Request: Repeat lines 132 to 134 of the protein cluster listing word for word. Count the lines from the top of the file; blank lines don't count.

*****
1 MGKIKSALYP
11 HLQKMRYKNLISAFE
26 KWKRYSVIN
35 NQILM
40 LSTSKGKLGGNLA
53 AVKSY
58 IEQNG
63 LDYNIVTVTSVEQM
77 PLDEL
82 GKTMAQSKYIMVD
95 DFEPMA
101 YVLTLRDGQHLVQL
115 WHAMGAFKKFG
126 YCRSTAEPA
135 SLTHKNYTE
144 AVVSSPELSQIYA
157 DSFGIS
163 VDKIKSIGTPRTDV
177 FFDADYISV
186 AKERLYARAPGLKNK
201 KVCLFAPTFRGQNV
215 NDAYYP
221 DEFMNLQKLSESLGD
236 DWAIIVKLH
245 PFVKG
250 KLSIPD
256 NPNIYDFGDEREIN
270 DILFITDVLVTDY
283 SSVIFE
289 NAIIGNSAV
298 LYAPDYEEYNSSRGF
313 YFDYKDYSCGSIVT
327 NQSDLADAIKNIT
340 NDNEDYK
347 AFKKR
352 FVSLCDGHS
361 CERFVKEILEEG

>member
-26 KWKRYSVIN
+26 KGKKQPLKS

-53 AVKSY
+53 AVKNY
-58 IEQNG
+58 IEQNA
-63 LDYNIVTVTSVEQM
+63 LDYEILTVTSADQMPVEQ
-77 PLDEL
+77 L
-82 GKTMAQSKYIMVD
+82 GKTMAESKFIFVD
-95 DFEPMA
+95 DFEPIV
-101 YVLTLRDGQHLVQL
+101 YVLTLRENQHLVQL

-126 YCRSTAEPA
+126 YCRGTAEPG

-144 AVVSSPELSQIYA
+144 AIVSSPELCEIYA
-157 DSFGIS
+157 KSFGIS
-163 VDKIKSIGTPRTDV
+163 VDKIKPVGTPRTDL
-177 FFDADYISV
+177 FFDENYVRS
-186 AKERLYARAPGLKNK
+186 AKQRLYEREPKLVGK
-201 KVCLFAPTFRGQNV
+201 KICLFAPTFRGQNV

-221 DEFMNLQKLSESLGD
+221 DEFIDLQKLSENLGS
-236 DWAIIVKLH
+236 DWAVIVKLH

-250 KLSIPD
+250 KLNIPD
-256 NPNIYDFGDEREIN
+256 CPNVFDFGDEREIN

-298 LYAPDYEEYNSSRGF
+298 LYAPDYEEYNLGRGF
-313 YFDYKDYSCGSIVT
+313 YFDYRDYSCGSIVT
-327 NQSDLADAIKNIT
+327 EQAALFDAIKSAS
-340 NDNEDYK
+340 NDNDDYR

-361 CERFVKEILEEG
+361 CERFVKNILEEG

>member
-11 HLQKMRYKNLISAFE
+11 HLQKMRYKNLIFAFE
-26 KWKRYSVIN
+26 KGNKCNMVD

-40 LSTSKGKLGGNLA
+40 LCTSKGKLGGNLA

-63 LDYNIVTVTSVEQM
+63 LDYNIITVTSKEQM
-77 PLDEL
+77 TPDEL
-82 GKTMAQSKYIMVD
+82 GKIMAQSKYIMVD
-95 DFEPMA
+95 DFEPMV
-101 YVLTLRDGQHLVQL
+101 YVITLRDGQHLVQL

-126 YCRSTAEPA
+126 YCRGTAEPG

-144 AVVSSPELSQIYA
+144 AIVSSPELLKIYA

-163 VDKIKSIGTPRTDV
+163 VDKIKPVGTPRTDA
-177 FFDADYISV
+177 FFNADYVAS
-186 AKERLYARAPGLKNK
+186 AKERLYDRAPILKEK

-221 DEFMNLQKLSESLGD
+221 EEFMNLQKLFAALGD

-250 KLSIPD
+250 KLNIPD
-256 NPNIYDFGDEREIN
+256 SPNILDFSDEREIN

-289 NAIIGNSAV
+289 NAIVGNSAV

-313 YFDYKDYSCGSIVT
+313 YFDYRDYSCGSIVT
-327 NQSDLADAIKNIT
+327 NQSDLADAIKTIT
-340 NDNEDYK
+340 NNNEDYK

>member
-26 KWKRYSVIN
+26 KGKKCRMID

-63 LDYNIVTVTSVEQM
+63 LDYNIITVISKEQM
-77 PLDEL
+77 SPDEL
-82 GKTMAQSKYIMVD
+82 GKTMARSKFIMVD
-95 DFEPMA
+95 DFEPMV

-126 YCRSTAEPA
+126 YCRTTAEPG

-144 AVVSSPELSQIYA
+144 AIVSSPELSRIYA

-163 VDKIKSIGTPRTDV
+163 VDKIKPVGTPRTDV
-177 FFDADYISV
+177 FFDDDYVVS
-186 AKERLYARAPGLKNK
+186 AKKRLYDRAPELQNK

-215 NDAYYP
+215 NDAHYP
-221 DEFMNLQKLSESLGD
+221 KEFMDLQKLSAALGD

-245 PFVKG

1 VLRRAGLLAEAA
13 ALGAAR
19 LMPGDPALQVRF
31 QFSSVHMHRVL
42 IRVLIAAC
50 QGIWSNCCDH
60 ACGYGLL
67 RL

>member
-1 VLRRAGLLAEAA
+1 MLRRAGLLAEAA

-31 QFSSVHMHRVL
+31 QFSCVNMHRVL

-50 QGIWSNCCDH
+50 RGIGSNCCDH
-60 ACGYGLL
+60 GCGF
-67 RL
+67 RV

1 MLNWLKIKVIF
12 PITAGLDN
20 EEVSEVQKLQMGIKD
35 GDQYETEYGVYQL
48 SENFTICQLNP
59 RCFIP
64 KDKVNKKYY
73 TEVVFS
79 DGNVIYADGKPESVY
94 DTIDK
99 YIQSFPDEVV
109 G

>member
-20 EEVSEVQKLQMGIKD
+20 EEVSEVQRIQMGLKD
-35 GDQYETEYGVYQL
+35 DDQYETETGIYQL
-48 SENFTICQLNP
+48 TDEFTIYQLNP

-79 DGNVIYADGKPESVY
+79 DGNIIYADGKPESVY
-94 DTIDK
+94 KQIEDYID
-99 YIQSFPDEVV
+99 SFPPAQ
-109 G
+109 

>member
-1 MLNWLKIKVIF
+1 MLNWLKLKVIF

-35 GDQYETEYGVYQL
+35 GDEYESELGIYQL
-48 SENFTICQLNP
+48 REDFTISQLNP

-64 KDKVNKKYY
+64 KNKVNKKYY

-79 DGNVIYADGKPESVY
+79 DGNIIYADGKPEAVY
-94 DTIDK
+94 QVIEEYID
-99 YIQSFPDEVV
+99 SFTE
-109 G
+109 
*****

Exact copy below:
+63 LDYNIITVISKEQM
-77 PLDEL
+77 SPDEL